Besides, she had personally seen her son being throttled and being taken away by the accused persons. She was threatened with dire consequences by one of the accused, namely Shesh Badan Singh, who was holding a gun. Not even a suggestion is made by the defence that the family of the deceased was powerful or influential. Even a suggestion is not made that they are rich people. Under such circumstances, the trial Court and the High Court are justified in taking into consideration all the relevant factors including the explanation offered by the informant as well as PW15 to conclude that the prosecution had proved satisfactorily the reasons for delay in lodging the first information.
14. As mentioned supra, the case of the prosecution is further supported by the evidence of PWs 2, 12 and 13, who are none other than the officials of Railway Protection Force regarding the recovery of the dead body in two pieces. Identity of the dead body was not in doubt, inasmuch as the head of the dead body was identified by PW11, who is none other than the step mother of the deceased.
15. The aspect of motive also points towards the accused – Kameshwar Singh. PW9 – Ravinder Nath Singh, who is the inspector of Railway Protection Force has deposed that the two cases were lodged against the accused – Kameshwar Singh in the years 1972 and 1973 with regard to theft of railway property and in both these cases the deceased-Gupteshwar Singh was a witness.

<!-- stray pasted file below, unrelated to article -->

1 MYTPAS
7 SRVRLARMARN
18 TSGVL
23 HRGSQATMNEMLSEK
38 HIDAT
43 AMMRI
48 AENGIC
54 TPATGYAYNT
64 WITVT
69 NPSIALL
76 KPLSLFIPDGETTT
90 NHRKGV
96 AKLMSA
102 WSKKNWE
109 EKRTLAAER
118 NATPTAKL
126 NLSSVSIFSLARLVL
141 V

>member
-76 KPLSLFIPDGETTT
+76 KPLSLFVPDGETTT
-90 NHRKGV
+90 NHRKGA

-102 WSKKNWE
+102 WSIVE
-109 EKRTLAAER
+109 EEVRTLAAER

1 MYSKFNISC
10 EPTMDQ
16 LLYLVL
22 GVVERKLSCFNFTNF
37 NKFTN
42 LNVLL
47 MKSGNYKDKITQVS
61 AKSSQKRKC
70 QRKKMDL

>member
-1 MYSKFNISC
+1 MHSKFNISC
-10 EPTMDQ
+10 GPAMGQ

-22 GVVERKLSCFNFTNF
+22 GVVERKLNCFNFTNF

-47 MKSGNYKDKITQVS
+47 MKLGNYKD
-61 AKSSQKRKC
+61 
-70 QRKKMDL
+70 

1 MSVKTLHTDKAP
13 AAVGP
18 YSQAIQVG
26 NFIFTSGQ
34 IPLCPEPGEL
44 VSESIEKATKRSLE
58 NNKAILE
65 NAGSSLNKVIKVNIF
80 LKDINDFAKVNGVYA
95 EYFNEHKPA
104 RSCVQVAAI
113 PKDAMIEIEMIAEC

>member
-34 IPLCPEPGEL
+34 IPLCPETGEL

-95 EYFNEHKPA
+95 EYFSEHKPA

The evidence of this witness cannot be doubted, inasmuch as he has produced the statements of Gupteshwar Singh in both the criminal cases before the trial Court and the same are marked as Exhibits 4 and 4/1. PW9 has identified the accused – Kameshwar Singh, who was present in the dock by saying that he was a man against whom cases under the Railway Protection (Unlawful Possession) Act, 1966 were lodged and were pending. PW11 has supported the evidence of PW9 by deposing that just prior to the incident, Kameshwar Singh had threatened the deceased – Gupteshwar Singh by telling him not to give evidence against him in the criminal cases. Accused Kameshwar Singh had said that the deceased would be done to death in case he deposes against him.
16. From the entire evidence, including the ocular testimony of PWs 6, 11 and 14, in our considered opinion, it can be concluded that the prosecution has proved its case beyond reasonable doubt as against the accused – Kameshwar Singh. However, omnibus and vague evidence is forthcoming as against the other appellants. The incident had taken place abutting the cattle shed of Nagina Koiri, accused no.7. Certain articles were seized from 16 the cattle shed of Nagina Koiri. Two iron rods from the window shutter were found to be cut, which were presumably used for the commission of the offence. However, there is no specific evidence which points towards the guilt of other persons or the participation of Nagina Koiri in the commission of the offence. It is no doubt true that the evidence on record creates suspicion in the mind of the Court about the participation of the other accused, but any amount of suspicion may not take the place of proof.